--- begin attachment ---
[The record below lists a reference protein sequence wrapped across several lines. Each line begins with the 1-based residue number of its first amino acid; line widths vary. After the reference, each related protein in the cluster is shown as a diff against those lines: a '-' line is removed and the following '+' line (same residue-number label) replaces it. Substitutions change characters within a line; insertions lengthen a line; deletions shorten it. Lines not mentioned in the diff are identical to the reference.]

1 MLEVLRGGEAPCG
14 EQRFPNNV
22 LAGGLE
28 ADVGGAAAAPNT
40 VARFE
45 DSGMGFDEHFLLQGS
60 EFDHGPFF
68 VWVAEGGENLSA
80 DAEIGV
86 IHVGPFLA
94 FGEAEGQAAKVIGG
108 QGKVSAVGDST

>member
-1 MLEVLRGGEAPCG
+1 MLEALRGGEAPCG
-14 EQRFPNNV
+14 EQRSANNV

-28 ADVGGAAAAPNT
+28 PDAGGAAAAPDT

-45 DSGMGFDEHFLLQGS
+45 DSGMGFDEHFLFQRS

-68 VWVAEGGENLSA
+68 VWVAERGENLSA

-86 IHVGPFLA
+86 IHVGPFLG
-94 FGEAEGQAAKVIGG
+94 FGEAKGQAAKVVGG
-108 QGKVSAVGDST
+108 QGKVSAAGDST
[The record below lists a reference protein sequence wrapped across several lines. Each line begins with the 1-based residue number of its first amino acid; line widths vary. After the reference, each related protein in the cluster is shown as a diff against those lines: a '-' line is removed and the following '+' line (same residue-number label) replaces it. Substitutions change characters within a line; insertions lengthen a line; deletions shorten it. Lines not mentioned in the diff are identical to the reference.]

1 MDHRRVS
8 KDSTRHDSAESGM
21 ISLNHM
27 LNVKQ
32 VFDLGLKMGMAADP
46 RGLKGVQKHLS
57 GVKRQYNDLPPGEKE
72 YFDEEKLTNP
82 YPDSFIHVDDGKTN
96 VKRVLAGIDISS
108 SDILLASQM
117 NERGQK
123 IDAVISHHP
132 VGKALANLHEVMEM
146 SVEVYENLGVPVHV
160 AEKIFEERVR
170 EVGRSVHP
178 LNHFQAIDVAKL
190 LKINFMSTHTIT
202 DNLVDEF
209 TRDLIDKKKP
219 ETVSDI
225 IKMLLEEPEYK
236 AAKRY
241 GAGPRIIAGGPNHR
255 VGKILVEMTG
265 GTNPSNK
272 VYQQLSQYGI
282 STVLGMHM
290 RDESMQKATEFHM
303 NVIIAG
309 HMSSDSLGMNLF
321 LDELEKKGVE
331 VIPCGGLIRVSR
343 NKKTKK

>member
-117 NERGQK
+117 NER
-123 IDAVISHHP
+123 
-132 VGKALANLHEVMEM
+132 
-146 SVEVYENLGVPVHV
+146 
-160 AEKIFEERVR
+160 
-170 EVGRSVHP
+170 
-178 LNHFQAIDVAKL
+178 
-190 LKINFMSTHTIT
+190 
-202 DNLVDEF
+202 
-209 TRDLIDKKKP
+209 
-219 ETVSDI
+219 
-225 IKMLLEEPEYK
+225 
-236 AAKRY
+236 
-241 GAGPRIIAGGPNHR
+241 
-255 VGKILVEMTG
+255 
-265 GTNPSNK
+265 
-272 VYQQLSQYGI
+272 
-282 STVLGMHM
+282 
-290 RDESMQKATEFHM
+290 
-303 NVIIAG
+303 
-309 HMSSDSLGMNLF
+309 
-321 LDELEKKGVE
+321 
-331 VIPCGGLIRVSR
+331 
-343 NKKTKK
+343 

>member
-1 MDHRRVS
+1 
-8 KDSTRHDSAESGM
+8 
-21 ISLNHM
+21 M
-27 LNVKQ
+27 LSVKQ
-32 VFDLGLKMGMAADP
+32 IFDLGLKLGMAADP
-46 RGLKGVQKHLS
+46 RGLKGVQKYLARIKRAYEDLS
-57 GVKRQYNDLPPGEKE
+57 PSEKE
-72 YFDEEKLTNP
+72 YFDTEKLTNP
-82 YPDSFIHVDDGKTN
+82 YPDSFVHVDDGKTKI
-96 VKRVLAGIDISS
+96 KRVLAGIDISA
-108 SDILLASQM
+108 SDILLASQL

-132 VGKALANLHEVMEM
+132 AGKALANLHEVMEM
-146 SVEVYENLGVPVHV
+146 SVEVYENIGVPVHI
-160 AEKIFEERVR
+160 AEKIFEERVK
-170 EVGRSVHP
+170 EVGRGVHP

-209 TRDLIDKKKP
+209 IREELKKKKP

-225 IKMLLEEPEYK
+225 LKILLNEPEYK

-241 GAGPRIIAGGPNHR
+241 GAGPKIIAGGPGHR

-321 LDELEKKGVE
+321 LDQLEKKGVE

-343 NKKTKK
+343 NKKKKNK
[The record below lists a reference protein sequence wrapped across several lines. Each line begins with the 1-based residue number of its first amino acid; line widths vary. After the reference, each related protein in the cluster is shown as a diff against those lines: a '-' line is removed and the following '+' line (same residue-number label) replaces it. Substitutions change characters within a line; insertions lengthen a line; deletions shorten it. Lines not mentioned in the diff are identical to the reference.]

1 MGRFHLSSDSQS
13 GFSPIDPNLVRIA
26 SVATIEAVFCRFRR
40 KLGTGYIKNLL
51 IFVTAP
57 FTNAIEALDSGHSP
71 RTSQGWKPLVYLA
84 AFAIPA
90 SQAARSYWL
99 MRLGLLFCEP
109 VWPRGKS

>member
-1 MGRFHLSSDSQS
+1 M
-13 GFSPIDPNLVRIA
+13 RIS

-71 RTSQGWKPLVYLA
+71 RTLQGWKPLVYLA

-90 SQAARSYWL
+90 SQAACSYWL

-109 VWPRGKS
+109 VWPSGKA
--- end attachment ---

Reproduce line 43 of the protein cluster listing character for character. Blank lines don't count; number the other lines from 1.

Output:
117 NERGQK